Diabolical Revisionism: Luther ‘Loved’ the Church?

He just hated the teachings of the Church, especially on supernatural and interior justification (rebirth) of the soul, and made a mockery of Our Lord’s word on the necessity of good works for salvation. Oh, and he hated the pope(s)  (and the papacy). Speaking of the pope, here is what Doctor Martin wrote in 1520:

“If we punish thieves with the yoke, highwaymen with the sword, and heretics with fire, why do we not rather assault these monsters of perdition, these cardinals, these popes, and the whole swarm of the Roman Sodom, who corrupt youth and the Church of God? Why do we not rather assault them with arms and wash our hands in their blood?” On the Pope as an Infallible Teacher, 25 June 1520

Let’s see, however, what we can agree on, and move ahead in our common “search for unity.” Did I say “unity”? Well, perhaps we can agree with the Lutherans, if we accept Archbishop Hughes’ viewpoint, that the “bold, blunt, and vulgar” heretic was “mistreated” by authorities in Rome and by Pope Leo X. Scandalous, and negligent of reform as was the Medici Pope’s legacy (as well as that of his papal court), there were good reforms for the clergy and episcopate issued at the Fifth Lateran Council (1512-1517) which Luther ought to have supported instead of joining in the scandalous behaviors — exceeding them boldly — and worse, justifying his depravities with such utterances as “Sin boldly but have faith.”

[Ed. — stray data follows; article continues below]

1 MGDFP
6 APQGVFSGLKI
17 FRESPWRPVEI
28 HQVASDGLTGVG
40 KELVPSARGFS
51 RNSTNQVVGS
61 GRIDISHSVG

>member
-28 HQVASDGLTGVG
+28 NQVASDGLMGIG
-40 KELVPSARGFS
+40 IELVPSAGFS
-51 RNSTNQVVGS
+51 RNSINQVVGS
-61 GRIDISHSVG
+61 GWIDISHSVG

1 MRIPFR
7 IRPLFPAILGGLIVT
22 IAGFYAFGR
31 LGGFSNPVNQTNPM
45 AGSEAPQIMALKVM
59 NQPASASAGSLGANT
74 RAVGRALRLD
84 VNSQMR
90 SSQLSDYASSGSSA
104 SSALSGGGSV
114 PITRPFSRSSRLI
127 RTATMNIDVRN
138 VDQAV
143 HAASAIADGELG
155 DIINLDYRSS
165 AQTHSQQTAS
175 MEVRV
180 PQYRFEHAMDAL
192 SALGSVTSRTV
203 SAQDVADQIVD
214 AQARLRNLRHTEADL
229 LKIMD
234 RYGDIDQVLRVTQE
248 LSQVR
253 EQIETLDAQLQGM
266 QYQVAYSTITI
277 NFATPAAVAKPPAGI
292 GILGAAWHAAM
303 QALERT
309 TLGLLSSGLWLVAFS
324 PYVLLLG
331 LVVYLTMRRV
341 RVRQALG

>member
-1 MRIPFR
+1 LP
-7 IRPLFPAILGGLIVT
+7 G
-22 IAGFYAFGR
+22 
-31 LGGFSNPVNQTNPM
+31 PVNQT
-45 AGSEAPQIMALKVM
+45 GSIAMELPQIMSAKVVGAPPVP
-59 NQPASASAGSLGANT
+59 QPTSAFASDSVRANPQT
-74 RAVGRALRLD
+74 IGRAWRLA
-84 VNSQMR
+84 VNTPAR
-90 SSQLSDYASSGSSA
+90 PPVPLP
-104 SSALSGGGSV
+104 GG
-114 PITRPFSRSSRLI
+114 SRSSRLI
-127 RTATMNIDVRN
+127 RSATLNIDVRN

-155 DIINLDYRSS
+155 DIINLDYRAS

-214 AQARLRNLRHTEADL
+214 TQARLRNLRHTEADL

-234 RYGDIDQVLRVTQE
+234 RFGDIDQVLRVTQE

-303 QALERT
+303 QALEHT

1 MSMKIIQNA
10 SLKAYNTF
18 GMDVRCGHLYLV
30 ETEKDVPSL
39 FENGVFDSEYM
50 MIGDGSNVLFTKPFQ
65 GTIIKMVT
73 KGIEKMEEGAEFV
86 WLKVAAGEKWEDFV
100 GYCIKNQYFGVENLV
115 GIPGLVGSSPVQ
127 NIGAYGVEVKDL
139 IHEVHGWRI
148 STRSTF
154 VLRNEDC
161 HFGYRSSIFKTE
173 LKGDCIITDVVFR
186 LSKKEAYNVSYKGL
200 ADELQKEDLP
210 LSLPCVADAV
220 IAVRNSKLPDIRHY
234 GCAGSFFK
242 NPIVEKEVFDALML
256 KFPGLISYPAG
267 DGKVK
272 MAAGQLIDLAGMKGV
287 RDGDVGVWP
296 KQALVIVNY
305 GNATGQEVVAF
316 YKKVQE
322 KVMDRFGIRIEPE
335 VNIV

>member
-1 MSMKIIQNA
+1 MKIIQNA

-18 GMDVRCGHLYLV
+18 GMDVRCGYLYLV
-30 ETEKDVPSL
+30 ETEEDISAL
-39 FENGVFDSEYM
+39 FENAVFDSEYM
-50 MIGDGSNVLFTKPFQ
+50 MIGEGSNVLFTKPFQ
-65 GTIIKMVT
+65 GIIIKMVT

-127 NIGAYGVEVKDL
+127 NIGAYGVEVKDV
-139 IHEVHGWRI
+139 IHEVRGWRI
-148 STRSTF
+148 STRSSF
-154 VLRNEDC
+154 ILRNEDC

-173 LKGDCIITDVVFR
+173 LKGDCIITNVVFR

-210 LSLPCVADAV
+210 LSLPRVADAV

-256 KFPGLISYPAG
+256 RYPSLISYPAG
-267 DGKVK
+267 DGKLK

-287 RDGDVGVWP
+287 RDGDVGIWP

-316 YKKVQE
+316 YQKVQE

Catholic News Service: It was the seminal event of Western Christianity over the past 500 years.

Martin Luther, a German Catholic monk, sent his “95 Theses,” or “Disputation on the Efficacy and Power of Indulgences,” to the local archbishop Oct. 31, 1517. And he set into motion the Protestant Reformation that four years later prompted his excommunication by the Catholic Church and laid the groundwork for denominational splintering that over the centuries has led to the formation of thousands of Christian churches.

Over the past 50 years, especially with the impetus provided by the Second Vatican Council, those divisions between Catholics and Lutherans have begun to heal and the pace of concrete efforts toward restoring unity has quickened, retired Archbishop Alfred C. Hughes of New Orleans told a recent ecumenical gathering at Christ the King Lutheran Church in Kenner. Read more nonsense here.